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March on D.C. Ends in Sit-In to Protect Voting Rights

Protesters marched 140 miles from the Liberty Bell to Washington, D.C., to demand that Congress restore voting rights and get big money out of elections. (Democracy Spring)
Protesters marched 140 miles from the Liberty Bell to Washington, D.C., to demand that Congress restore voting rights and get big money out of elections. (Democracy Spring)
April 12, 2016

ANNAPOLIS, Md. - Protesters are in the nation's capital after a march from the Liberty Bell in Philadelphia to the Freedom Bell in Washington. They're calling on Congress to protect elections from special-interest groups and to give every American an equal voice.

Peter Callahan, communications coordinator for the coalition Democracy Spring, said people are sick and tired of big money buying elections. He said that's why there's been so much support for presidential candidates such as Donald Trump and Bernie Sanders.

"They do have a very common thread, which is that people don't want politicians that are bought and paid for anymore," he said. "They want people who are responsive to their needs and what's going on in their lives, and we can't do that until we get big-money special interests out of having this much outside influence on our election."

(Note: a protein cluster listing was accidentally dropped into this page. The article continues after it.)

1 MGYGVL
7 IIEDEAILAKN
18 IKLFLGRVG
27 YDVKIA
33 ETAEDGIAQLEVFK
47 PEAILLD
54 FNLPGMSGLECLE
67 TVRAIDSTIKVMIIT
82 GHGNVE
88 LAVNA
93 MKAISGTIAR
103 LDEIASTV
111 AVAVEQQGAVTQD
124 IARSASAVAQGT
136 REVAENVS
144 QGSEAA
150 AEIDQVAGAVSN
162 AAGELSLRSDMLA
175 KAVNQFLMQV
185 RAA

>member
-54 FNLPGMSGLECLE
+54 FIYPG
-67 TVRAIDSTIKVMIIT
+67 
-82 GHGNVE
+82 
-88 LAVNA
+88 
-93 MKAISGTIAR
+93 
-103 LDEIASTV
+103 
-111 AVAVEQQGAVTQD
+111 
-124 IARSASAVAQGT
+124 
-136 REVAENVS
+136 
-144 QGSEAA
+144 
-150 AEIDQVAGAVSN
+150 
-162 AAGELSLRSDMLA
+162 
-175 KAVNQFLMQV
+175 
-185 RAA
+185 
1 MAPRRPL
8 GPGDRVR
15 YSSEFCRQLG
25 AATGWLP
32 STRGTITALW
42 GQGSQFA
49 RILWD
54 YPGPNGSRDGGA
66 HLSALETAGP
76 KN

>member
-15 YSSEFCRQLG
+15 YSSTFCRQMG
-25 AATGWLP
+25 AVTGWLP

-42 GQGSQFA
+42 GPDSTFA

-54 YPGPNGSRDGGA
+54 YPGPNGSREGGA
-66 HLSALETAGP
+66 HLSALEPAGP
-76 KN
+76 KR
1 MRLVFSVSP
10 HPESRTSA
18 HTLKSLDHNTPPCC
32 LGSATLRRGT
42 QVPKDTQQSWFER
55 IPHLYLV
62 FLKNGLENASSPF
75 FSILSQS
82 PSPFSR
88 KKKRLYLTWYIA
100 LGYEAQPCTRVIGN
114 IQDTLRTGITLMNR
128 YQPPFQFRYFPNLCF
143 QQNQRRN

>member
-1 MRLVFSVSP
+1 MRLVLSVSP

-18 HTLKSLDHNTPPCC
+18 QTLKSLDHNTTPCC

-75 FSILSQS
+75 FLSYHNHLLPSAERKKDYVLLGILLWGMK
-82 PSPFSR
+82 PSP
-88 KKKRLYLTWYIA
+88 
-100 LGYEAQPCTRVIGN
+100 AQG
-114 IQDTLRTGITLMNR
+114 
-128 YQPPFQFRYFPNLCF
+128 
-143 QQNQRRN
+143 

Callahan said Democracy Spring is made up of more than 100 groups including the Maryland Committee to Amend, Veterans for Peace, the National Organization for Women, the Young Turks, the Real News Network and Democracy Now. He called the protest peaceful, but arrests have been made and he said they aren't afraid to be thrown in jail.

In 2013, the U.S. Supreme Court struck down the heart of the Voting Rights Act of 1965, freeing nine states, mostly in the South, to change their election laws without advance federal approval. Callahan said Congress needs to take action to protect democracy.

"We've seen it in Arizona and Wisconsin, and elsewhere in this election cycle," he said. "We're not even done with the primary yet and we're already seeing rampant voter suppression, now that we're in first election cycle without the protection of the Voting Rights Act."

If the status quo goes unchallenged, Callahan said, the 2016 election will likely yield a president and a Congress more firmly bound to the masters of big money than ever. He said they'll continue with the sit-in until Congress agrees to protect the American people.

Veronica Carter, Public News Service - MD